The ln command is used to create a link of a file or directory. A link is used to create multiple copies of a file in different places without using more storage than that needed to store a single copy of the given file.
The copies are instead a link that points to the original file. If the original is deleted, the copies will point to a non-existant file and become pointless.
The name of the command stands for LiNk

There are 2 kinds of links: hard and symbolic.
In an hard link, the original is indistinguishable from the linked copy, and the changes made to the file are the same, regardless of whether the modified file is the original or the linked copy. Hard links are not used for directories. ln creates hard links by default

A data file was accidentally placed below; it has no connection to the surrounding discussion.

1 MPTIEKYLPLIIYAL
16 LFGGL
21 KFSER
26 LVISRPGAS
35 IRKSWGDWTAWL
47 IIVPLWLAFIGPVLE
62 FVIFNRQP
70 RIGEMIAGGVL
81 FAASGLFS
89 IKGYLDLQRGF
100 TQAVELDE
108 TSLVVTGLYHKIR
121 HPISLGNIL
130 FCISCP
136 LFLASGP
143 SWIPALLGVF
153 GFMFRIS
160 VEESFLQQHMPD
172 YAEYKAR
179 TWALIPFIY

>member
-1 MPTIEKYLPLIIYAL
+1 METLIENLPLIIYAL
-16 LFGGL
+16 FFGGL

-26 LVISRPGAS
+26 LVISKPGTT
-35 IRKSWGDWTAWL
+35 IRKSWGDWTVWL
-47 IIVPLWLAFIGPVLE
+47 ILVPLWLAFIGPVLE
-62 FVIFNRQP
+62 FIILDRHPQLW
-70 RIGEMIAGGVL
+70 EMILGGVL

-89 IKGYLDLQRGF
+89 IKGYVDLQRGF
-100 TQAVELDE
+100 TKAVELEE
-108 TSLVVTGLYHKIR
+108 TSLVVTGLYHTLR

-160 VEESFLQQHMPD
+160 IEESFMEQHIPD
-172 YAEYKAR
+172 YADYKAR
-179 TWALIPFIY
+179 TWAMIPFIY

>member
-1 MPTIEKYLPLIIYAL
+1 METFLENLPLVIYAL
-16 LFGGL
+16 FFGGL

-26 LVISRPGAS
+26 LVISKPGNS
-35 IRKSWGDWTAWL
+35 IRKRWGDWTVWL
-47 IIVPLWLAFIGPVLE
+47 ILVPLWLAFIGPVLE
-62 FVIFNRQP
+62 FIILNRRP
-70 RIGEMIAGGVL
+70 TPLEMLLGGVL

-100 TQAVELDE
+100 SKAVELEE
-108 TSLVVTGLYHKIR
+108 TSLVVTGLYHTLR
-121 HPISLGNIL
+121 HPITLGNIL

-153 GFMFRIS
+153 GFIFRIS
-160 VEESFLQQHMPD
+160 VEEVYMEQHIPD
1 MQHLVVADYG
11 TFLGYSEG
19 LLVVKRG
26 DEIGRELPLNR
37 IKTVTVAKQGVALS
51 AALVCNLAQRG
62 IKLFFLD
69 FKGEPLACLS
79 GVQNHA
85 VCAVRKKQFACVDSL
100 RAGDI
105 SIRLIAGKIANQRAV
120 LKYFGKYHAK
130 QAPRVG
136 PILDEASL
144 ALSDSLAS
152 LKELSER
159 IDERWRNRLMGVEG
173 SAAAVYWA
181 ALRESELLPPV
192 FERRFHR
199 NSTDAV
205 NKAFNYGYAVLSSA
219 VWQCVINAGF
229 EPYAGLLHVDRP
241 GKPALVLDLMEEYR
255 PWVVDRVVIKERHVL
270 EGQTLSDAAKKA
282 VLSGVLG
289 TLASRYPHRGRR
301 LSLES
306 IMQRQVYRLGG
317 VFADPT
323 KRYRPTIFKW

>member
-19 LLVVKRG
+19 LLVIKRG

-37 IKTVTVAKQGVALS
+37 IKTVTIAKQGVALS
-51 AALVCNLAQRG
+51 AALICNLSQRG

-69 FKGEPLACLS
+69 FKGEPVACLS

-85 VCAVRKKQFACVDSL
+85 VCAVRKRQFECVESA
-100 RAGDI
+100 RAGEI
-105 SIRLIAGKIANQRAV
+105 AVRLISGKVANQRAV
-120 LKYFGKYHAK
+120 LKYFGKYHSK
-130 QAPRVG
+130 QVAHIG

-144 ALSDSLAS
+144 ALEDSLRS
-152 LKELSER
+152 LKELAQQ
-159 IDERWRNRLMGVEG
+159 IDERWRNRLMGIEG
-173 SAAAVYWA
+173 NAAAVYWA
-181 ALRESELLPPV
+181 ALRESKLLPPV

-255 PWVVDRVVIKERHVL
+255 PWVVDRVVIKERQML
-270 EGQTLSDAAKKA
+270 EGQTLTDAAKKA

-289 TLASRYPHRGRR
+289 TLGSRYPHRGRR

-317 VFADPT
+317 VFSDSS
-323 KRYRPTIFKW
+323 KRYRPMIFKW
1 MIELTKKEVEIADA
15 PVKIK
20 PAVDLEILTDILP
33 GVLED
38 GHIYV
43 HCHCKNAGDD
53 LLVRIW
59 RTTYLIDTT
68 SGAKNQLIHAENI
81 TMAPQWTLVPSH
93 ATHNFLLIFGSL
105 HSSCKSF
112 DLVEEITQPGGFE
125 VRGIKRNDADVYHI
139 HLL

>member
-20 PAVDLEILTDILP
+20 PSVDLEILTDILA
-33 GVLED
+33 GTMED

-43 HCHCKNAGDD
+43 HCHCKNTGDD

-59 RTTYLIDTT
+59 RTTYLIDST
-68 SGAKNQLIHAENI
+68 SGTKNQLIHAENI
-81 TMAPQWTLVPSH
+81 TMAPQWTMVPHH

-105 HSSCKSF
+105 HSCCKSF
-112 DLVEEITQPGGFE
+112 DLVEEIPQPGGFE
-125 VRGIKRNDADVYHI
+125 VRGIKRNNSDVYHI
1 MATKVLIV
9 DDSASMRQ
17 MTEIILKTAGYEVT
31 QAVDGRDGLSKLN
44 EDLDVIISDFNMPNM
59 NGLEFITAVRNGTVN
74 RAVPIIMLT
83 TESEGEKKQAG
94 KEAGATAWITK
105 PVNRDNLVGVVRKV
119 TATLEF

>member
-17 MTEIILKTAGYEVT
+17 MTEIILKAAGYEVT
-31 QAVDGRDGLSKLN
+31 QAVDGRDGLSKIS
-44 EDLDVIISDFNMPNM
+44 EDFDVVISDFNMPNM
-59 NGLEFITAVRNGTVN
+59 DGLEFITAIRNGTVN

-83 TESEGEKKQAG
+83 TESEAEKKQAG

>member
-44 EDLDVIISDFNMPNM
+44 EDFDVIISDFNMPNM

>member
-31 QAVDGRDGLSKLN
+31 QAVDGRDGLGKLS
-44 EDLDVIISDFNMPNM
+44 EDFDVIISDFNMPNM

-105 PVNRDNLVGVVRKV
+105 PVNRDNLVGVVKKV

The symbolic link (symlink) instead contains the path to the original file and referencing the linked copy will make the referencer point to the original file instead.
ln [flags] [source1] [source2] ... [target_dir]
ln [flags] [source] [target]
link [source] [target]
The link command can be used instead of ln, but flags and multiple source files won't be supported.
If multiple sources are supplied, the last parameter of the command must be a directory inside which the links will be created.


  • -F: overwrites the [target] file / directory if it already exists.
  • -h: if the [source] is a symlink, do not follow it
  • -f: if the [target] already exists, unlink it before replacing it.
  • -i: ask for confirmation in case the [target] file already exists.
  • -s: creates a symbolic instead of hard link